為了維護 希平方 網站安全,我們需要您的協助:

您承諾絕不為任何非法目的或以任何非法方式使用本服務,並承諾遵守中華民國相關法規及一切使用網際網路之國際慣例。您若係中華民國以外之使用者,並同意遵守所屬國家或地域之法令。您同意並保證不得利用本服務從事侵害他人權益或違法之行為,包括但不限於:
A. 侵害他人名譽、隱私權、營業秘密、商標權、著作權、專利權、其他智慧財產權及其他權利;
B. 違反依法律或契約所應負之保密義務;
C. 冒用他人名義使用本服務;
D. 上載、張貼、傳輸或散佈任何含有電腦病毒或任何對電腦軟、硬體產生中斷、破壞或限制功能之程式碼之資料;
E. 干擾或中斷本服務或伺服器或連結本服務之網路,或不遵守連結至本服務之相關需求、程序、政策或規則等,包括但不限於:使用任何設備、軟體或刻意規避看 希平方 - 看 YouTube 學英文 之排除自動搜尋之標頭 (robot exclusion headers);

服務中斷或暫停
本公司將以合理之方式及技術,維護會員服務之正常運作,但有時仍會有無法預期的因素導致服務中斷或故障等現象,可能將造成您使用上的不便、資料喪失、錯誤、遭人篡改或其他經濟上損失等情形。建議您於使用本服務時宜自行採取防護措施。 希平方 對於您因使用(或無法使用)本服務而造成的損害,除故意或重大過失外,不負任何賠償責任。

版權宣告
上次更新日期:2013-09-16

希平方 內所有資料之著作權、所有權與智慧財產權,包括翻譯內容、程式與軟體均為 希平方 所有,須經希平方同意合法才得以使用。
希平方歡迎你分享網站連結、單字、片語、佳句,使用時須標明出處,並遵守下列原則:

  • 禁止用於獲取個人或團體利益,或從事未經 希平方 事前授權的商業行為
  • 禁止用於政黨或政治宣傳,或暗示有支持某位候選人
  • 禁止用於非希平方認可的產品或政策建議
  • 禁止公佈或傳送任何誹謗、侮辱、具威脅性、攻擊性、不雅、猥褻、不實、色情、暴力、違反公共秩序或善良風俗或其他不法之文字、圖片或任何形式的檔案
  • 禁止侵害或毀損希平方或他人名譽、隱私權、營業秘密、商標權、著作權、專利權、其他智慧財產權及其他權利、違反法律或契約所應付支保密義務
  • 嚴禁謊稱希平方辦公室、職員、代理人或發言人的言論背書,或作為募款的用途

網站連結
歡迎您分享 希平方 網站連結,與您的朋友一起學習英文。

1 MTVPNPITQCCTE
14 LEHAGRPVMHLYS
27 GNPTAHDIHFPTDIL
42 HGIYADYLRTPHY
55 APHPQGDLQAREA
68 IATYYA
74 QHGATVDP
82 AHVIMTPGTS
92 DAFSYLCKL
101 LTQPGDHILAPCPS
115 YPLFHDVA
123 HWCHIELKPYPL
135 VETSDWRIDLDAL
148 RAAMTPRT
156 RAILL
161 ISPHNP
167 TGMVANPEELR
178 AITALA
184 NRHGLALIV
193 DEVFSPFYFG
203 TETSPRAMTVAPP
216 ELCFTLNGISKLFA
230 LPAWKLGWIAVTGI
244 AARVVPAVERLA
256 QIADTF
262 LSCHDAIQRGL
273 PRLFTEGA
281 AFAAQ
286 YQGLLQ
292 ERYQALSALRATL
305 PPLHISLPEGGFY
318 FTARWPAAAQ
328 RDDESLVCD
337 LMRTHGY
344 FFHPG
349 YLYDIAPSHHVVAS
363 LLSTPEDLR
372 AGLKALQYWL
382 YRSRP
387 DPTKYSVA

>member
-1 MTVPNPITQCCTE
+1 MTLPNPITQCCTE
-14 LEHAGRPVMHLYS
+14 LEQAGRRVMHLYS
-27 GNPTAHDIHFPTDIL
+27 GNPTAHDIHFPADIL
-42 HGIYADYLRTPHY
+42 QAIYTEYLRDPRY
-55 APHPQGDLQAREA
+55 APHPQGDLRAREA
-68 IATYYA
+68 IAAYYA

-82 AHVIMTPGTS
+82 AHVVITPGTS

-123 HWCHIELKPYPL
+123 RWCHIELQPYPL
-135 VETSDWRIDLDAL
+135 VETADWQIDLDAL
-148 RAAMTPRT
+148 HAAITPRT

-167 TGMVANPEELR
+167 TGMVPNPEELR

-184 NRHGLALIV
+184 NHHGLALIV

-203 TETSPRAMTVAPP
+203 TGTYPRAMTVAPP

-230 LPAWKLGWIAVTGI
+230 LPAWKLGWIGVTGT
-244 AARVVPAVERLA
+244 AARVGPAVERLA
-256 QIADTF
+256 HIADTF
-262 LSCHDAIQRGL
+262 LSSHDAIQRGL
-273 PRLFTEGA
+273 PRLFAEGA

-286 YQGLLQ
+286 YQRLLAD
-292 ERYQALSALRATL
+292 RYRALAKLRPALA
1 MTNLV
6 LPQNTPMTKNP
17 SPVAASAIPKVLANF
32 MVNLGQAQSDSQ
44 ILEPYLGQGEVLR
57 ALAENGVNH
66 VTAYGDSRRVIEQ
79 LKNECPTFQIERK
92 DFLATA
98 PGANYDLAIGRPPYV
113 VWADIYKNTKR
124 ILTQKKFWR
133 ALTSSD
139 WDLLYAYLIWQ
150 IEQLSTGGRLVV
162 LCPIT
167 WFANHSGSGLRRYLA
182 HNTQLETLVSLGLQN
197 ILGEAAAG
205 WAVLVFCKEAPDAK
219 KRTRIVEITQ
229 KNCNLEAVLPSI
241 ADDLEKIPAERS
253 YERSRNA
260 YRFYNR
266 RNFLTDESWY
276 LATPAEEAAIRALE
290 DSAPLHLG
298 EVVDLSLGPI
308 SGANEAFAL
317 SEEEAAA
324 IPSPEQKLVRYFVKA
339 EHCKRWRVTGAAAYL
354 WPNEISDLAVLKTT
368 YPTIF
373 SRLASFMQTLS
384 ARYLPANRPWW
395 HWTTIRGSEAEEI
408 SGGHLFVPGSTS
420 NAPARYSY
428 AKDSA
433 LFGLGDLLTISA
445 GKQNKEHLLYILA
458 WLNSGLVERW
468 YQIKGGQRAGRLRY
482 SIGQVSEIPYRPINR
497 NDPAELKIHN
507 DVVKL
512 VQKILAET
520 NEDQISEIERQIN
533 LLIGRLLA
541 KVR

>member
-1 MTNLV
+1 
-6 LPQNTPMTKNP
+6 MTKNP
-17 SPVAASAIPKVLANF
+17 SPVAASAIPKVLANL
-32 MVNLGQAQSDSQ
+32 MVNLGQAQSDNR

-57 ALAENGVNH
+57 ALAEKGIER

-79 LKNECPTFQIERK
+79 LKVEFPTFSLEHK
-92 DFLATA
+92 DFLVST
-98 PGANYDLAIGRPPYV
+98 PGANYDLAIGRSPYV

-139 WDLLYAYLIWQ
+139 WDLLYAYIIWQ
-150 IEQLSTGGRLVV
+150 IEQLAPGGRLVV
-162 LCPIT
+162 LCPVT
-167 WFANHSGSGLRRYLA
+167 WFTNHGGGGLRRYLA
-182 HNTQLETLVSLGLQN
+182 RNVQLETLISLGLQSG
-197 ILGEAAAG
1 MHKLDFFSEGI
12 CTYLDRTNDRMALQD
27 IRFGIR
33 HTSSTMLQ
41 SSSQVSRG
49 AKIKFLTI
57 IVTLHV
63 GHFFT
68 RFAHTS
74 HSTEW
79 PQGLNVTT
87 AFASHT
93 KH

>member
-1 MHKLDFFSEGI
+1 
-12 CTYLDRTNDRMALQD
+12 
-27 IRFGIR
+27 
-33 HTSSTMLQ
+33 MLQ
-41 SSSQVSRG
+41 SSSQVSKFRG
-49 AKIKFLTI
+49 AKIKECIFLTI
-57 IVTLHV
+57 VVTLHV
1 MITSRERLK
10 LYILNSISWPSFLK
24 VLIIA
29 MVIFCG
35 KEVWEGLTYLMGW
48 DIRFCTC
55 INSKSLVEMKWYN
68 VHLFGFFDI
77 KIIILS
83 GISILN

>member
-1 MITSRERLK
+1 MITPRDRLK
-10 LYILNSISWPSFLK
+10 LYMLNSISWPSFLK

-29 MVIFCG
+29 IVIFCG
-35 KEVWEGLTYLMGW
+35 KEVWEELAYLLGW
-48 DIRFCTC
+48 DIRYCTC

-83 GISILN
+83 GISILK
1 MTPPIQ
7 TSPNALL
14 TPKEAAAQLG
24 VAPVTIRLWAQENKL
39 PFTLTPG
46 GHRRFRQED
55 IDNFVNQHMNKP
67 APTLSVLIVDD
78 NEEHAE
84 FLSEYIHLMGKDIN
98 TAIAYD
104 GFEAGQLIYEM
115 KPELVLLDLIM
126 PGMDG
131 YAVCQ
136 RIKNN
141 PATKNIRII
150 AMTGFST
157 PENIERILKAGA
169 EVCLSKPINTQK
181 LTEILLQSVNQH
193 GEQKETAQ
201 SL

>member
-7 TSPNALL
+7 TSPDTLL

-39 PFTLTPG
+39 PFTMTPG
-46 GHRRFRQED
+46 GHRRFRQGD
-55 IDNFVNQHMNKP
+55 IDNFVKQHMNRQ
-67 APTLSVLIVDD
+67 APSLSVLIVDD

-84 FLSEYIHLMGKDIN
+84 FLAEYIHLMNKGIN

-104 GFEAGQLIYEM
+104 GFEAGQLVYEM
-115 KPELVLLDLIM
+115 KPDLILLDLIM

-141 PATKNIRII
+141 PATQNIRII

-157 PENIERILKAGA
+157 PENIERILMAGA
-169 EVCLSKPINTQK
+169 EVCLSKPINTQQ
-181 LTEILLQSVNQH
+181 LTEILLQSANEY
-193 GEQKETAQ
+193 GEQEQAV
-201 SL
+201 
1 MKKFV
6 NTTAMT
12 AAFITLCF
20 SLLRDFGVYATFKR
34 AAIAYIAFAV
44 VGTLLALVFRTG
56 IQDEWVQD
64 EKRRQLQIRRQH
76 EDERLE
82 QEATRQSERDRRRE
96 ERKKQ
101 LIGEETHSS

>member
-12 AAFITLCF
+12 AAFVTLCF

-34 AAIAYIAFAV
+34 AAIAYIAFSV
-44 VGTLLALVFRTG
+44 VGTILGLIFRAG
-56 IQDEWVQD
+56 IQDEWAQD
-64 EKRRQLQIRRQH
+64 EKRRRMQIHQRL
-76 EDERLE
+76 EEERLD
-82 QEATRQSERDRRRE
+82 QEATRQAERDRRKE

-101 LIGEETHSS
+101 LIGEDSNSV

抱歉傳送失敗!

不明原因問題造成傳送失敗,請儘速與我們聯繫!
希平方 x ICRT

「J. Marshall Shepherd:形塑你世界觀的三種成見」- 3 Kinds of Bias That Shape Your Worldview


框選或點兩下字幕可以直接查字典喔!

Now, I'm a meteorologist by degree, I have a bachelor's, master's and PhD in physical meteorology, so I'm a meteorologist, card carrying. And so with that comes four questions, always. This is one prediction I will always get right.

And those questions are, "Marshall, what channel are you on?" "Dr. Shepherd, what's the weather going to be tomorrow?"

And oh, I love this one: "My daughter is getting married next September, it's an outdoor wedding. Is it going to rain?"

Not kidding, I get those, and I don't know the answer to that, the science isn't there. But the one I get a lot these days is, "Dr. Shepherd, do you believe in climate change?" "Do you believe in global warming?" Now, I have to gather myself every time I get that question. Because it's an ill-posed question—science isn't a belief system. My son, he's 10—he believes in the tooth fairy. And he needs to get over that, because I'm losing dollars, fast.